This story was originally published in Architectural Lighting.

The American Society of Interior Designers office attained WELL-Platinum certification in June 2017.
Eric Laignel Photography The American Society of Interior Designers office attained WELL-Platinum certification in June 2017.

In June 2013, New York Times journalist Robin Finn previewed a residential trend then emerging in New York City: “Coming soon to a neighborhood near you: an empathic multimillion-dollar home that passively treats the occupant’s body like a temple,” she wrote in her article “Health-Centric Homes, for a Price.” “The second coming of sustainable real estate, it will fuse green technology with nourishing all-about-me amenities and direct them indoors.”

The article goes on to examine the then relatively new company Delos, branded as a “wellness real estate” enterprise founded by former Goldman Sachs executive Paul Scialla. Just a few months following The New York Times article, Delos launched a subsidiary company, the International WELL Building Institute (IWBI) which unveiled the WELL Building Standard (WELL) in October 2014—a program six years in the making.

In the three years since the program’s debut, more than 120 million square feet of real estate across 31 countries has been registered or certified by WELL standards. Yet, most design practitioners do not understand what WELL is or how it will impact design and construction.

What is WELL?
According to Delos, WELL is “the world’s first building standard focused exclusively on human health and wellness.” The program positions itself as a new standard in responsible construction, with benchmarks and guidelines for the design of buildings that promote the physical, emotional, and mental health of the inhabitants.

Scialla’s interest in developing such a standard came about when he noticed a gap in the certification market when his employer—Goldman Sachs—was seeking Leadership in Energy and Environmental Design (LEED) certification for its office building. IWBI chief product officer Rachel Gutter recounts, “When he encountered that certification for the first time in the new space, he thought, ‘This is really great, but where are the people in all of this?’ ”

Coupling this interest with his research on healthy buildings, Scialla opted to retire early from Goldman Sachs to focus on the creation of the New York–based Delos. The main goal of the wellness consultancy and real estate development company is “exploring the intersection between people and the built environment.” The company’s mission statement proclaims: “We see the built environment as an asset to maximize human potential, and we envision environments that enhance us—that are both proactive and reactive—to live better by cultivating healthy lifestyle choices and helping prevent health problems before they begin.”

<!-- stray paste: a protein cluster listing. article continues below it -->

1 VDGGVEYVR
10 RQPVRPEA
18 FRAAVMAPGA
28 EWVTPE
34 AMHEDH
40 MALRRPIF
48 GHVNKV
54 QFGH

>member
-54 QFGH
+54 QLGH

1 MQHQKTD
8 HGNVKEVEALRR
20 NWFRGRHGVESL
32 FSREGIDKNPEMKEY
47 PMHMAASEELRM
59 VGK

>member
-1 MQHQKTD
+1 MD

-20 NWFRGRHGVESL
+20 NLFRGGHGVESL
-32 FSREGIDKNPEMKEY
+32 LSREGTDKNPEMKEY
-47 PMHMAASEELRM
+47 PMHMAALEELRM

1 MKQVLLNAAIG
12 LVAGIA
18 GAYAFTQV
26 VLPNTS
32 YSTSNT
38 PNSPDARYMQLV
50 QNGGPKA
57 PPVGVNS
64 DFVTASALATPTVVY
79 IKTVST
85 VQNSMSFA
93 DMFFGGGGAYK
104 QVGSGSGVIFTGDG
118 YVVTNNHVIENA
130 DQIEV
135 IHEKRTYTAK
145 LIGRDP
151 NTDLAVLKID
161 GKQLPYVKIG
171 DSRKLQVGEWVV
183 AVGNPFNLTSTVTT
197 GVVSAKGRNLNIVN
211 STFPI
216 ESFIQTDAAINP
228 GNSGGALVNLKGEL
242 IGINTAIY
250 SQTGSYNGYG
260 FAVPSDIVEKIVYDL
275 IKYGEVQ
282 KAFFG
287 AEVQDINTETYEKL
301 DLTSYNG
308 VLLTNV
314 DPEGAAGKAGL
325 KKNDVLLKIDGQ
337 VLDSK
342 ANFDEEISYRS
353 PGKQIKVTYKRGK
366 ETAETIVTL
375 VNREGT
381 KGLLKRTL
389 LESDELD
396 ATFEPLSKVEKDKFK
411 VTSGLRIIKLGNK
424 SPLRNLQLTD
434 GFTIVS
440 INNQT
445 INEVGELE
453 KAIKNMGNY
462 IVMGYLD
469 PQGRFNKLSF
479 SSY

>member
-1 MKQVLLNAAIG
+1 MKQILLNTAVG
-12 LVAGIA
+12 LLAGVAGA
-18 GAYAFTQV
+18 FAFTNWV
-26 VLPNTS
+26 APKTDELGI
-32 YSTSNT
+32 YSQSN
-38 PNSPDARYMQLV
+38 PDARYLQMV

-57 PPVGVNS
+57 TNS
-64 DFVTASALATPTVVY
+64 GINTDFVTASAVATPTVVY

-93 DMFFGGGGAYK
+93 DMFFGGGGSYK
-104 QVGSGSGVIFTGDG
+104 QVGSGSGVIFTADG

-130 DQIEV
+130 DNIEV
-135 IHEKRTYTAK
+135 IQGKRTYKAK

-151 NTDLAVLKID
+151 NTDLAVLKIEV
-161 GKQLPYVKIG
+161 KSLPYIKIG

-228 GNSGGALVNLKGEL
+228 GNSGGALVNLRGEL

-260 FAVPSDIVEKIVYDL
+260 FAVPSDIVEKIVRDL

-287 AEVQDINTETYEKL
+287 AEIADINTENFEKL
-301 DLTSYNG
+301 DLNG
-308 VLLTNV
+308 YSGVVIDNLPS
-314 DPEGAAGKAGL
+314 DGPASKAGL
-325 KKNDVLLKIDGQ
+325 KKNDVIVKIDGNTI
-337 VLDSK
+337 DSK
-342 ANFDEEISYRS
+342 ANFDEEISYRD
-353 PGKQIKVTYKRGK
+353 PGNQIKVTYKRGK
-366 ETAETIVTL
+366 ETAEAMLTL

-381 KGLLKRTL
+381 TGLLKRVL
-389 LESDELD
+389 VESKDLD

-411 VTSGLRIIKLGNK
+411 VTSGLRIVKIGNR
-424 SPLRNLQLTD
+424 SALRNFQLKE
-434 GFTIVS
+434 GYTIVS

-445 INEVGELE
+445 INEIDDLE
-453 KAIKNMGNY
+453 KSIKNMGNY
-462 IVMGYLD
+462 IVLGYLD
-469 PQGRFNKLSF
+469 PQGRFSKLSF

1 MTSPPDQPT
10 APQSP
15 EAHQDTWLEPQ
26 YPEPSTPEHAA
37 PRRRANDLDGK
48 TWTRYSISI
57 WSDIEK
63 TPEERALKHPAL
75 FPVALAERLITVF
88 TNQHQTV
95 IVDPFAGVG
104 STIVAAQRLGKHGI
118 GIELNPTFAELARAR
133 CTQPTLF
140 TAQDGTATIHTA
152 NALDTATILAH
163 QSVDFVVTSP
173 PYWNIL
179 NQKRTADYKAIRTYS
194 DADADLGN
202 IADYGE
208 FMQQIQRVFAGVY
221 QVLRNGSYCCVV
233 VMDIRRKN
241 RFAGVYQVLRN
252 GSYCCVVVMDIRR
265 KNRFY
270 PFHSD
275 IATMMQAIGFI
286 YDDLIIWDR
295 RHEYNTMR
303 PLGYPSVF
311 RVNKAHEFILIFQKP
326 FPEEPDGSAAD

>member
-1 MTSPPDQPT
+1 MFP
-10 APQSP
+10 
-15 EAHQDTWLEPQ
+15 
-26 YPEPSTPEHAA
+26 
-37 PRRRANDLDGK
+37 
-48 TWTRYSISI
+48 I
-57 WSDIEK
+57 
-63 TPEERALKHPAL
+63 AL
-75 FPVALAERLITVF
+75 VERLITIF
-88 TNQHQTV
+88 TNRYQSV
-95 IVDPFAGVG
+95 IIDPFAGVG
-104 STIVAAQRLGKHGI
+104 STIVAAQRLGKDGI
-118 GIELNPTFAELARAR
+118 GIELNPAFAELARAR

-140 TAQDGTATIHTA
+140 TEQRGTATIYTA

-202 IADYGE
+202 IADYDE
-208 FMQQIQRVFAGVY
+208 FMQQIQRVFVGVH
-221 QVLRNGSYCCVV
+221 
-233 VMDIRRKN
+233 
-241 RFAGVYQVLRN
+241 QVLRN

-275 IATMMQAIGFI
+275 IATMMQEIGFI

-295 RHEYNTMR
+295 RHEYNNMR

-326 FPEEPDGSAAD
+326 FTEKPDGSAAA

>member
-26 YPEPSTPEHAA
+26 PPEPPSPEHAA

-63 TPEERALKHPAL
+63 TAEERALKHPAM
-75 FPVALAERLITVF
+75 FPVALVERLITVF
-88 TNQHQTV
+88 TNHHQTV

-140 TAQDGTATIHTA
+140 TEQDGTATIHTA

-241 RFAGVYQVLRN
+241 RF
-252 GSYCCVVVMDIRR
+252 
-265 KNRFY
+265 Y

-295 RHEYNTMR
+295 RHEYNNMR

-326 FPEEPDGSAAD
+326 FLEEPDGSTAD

With the IWBI in place to implement these initiatives, the WELL team set out to create the standard, primarily through “extensive literature review of the existing research,” Gutter says. “The version that’s currently being utilized by the market went through a three-phase peer review process [by] design practitioners, medical practitioners, and scientists.”

One of these peer reviewers was Chad Groshart, lighting design practice leader of global environmental design consultancy Atelier Ten. “I was motivated by this idea that someone was trying to build a standard that incentivized good lighting for humans and laid out a framework for how to create a better visual environment for people,” Groshart says.

The current iteration of the standard, WELL – version 1, prioritizes seven key features: Air, Water, Nourishment, Light, Fitness, Comfort, and Mind. Each of these categories is organized into subcategories—air, for example, is subdivided into 29 “features” including air filtration, microbe and mold control, and cleaning protocol. (See breakdown of Light category below.)